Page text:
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Prime Minister Nouri Maliki

WORLD
July 20, 2009 | Liz Sly
It's a gesture that couldn't have been made while U.S. forces were breaking down the doors of Iraqi homes and detaining residents by the thousands. Or when civilians were being killed by frightened American soldiers in sometimes careless shootings that have claimed an untold number of Iraqi lives. But U.S.
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WORLD
November 4, 2010 | By Ned Parker, Los Angeles Times
Iyad Allawi, a secular politician who is Prime Minister Nouri Maliki's main rival for power in Iraq, warned in an interview with The Times this week that the country's security situation is likely to worsen after coordinated bombings killed 113 people in the capital Tuesday and extremists massacred 58 people in a siege of a Baghdad church two days earlier. Allawi, whose Iraqiya political bloc was widely supported by the country's Sunni Arab minority among others, won two more seats than Maliki's faction in March elections, which still have not produced a new administration.
WORLD
July 31, 2011 | By Raheem Salman and Ned Parker, Los Angeles Times
Prime Minister Nouri Maliki announced Saturday that Iraq plans to buy 36 U.S. fighter jets, signaling his intent to seek a long-term American military training presence in the country. But in an indication of the risks for the American military here, a U.S. watchdog group said that Iraq had become more hazardous. "Iraq remains an extraordinarily dangerous place to work," Stuart Bowen, chief of the special inspector general for Iraq reconstruction, said in a report. "It is less safe, in my judgment, than 12 months ago. " The report notes that 44 Iraqi government and security officials have been assassinated since April.
WORLD
May 12, 2011 | By Ned Parker, Raheem Salman and Salar Jaff, Los Angeles Times
Six months after agreeing to form a national unity government, Prime Minister Nouri Maliki and his secular rival Iyad Allawi are again exchanging insults and cannot agree on such basic issues as who should run the nation's police and army. The rift, though unlikely to send Iraq back into sectarian violence, does have Iraqi and Western analysts concerned that the country will continue on a dysfunctional path as American troops move to complete their withdrawal by year's end, nearly nine years after the invasion that ousted Saddam Hussein.
WORLD
April 18, 2010 | By Ned Parker
Prime Minister Nouri Maliki, in his first interview with a Western media outlet since last month's bitterly fought elections, vowed Saturday that Iraq's Sunni Arabs would be major players in the next government, as he cast himself both as peacemaker and front-runner to lead the country. The Shiite prime minister, who appeared confident and jovial during an hourlong interview at his palace office, also invited a secular bloc led by rival Iyad Allawi to join him in governing, despite an acrimonious postelection period that saw Maliki's supporters label the Iraqiya slate a front for the late Saddam Hussein's Baath Party.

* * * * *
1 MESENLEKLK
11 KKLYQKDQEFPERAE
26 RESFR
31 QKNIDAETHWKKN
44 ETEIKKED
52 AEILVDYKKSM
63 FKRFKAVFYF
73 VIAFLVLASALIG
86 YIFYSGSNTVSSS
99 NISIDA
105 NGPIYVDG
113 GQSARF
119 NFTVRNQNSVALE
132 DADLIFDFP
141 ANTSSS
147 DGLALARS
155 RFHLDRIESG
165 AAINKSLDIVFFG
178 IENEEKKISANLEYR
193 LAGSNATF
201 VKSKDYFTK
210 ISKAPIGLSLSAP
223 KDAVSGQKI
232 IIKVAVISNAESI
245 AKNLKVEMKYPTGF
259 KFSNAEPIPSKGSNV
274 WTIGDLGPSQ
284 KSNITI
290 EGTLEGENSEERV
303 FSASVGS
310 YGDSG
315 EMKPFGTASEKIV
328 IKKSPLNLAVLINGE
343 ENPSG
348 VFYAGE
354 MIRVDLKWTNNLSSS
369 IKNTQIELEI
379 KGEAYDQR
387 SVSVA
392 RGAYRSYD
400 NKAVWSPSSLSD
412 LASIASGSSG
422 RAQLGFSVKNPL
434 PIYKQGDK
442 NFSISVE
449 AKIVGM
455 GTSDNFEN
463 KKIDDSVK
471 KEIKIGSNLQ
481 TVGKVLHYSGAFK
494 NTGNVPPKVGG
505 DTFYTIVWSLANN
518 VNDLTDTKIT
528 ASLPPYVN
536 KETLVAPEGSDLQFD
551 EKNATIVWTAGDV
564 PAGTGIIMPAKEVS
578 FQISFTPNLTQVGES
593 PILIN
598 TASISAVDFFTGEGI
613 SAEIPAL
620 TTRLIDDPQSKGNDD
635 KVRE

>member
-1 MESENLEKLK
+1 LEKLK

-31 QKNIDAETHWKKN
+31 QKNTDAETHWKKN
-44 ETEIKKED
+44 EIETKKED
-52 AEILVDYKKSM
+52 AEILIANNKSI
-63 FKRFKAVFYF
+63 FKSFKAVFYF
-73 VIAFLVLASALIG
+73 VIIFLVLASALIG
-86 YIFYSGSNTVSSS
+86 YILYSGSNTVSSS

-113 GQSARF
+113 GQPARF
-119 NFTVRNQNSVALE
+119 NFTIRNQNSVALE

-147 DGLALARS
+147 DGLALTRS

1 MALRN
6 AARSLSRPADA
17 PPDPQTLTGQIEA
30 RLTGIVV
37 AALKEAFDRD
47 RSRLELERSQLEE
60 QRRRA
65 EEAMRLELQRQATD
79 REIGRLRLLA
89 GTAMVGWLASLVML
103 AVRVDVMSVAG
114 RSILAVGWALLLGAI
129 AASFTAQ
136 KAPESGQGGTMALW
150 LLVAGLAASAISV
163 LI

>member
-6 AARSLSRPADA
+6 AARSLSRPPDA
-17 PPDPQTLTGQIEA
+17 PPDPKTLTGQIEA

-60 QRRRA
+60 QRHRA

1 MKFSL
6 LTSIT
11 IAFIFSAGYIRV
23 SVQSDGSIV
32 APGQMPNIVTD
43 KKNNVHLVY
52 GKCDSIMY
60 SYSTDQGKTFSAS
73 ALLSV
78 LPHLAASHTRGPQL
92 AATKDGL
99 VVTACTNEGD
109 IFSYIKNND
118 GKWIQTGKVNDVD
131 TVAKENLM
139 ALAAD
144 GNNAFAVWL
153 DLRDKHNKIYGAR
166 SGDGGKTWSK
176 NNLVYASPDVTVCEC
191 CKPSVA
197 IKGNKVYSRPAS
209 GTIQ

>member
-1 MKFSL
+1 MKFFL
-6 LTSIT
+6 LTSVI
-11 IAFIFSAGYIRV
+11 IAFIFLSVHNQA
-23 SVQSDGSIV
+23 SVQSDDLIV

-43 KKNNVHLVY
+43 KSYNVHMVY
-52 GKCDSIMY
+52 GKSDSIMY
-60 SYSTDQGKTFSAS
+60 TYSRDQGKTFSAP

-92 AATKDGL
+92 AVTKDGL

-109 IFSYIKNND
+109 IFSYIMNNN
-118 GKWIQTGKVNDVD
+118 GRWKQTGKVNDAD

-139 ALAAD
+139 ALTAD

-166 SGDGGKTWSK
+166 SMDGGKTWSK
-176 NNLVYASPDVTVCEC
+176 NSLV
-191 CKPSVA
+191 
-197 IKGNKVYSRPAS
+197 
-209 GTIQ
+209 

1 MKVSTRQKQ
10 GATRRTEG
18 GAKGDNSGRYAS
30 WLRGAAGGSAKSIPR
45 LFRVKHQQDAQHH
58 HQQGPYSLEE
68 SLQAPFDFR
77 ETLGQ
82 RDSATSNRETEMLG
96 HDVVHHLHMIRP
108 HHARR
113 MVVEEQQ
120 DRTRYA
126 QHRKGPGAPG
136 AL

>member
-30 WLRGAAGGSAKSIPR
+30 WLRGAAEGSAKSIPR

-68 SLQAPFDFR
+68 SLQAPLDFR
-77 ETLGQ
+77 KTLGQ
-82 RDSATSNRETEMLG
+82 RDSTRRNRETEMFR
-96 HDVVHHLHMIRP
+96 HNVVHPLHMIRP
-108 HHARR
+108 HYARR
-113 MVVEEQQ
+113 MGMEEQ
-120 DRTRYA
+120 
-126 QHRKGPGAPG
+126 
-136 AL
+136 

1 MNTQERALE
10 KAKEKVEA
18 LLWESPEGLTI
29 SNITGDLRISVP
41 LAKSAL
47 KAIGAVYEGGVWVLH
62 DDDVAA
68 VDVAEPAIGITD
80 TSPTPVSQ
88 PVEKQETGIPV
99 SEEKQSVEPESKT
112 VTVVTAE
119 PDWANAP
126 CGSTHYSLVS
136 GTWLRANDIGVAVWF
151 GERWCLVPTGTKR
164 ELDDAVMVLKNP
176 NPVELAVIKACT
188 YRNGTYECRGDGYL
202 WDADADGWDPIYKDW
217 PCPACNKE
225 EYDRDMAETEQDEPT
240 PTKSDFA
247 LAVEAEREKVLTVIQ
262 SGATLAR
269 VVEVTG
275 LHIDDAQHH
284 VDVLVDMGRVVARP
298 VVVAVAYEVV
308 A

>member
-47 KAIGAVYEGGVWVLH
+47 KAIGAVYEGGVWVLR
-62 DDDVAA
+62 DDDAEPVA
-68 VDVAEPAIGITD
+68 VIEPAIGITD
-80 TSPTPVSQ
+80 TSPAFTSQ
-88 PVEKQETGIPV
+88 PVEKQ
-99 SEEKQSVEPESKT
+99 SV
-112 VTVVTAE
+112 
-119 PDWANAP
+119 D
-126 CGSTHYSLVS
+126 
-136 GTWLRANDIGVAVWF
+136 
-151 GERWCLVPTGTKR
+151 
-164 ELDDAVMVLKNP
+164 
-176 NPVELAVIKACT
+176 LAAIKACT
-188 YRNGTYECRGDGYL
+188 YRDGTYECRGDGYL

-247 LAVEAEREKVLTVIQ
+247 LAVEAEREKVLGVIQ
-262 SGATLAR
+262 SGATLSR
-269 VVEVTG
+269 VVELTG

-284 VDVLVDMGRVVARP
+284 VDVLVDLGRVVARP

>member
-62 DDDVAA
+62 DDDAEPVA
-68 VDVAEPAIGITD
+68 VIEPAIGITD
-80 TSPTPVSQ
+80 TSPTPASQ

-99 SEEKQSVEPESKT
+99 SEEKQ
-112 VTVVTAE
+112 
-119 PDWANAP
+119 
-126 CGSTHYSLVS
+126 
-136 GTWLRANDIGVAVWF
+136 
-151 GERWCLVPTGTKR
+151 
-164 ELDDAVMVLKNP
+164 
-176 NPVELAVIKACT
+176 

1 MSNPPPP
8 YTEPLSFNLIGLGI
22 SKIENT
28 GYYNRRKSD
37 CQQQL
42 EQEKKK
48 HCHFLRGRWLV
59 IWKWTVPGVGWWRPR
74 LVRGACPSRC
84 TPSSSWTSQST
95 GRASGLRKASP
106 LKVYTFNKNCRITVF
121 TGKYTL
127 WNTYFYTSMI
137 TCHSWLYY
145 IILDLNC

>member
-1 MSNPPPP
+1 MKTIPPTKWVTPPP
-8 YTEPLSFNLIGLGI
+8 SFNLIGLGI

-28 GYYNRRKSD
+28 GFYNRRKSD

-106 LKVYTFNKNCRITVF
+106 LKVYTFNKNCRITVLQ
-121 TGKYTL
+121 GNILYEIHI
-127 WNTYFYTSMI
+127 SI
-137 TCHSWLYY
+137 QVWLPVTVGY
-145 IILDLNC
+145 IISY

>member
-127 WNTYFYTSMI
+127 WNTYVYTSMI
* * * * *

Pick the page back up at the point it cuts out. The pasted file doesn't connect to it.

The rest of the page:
WORLD
June 30, 2009 | Ned Parker and Raheem Salman
At a moment of triumph, Prime Minister Nouri Maliki stood before a room full of reporters recently and publicly fretted about Iraq's future. After six years, U.S. troops were completing their withdrawal from Iraqi cities, the first step toward their complete departure by the end of 2011. The prime minister has declared today's deadline a holiday. And yet, Maliki acknowledged: "The challenge isn't finished. . . . What country in the world has such terrorist attacks?"
WORLD
September 8, 2008 | From Times Wire Reports
Facing allegations that the U.S. spied on its Iraqi allies, Secretary of State Condoleezza Rice defended relations between the two governments as "very open and transparent." Rice did not directly confront the assertion, raised in a new book by Bob Woodward, that the Bush administration spied extensively on Prime Minister Nouri Maliki and other Iraqi officials. Rice said in Morocco, "I myself work constantly with Prime Minister Maliki, and we share information." From Times Wire Reports
WORLD
May 26, 2009 | Times Wire Reports
Iraq's prime minister has accepted the resignation of his trade minister, shortly before a move in parliament to oust him over alleged corruption in his department, the government said. The allegations against Trade Minister Abed Falah Sudani include claims that his brothers skimmed off tens of millions of dollars in kickbacks on food and other goods imported by the Trade Ministry. Prime Minister Nouri Maliki has promised a crackdown on corruption, which opinion surveys have identified as one of the major complaints against the government.
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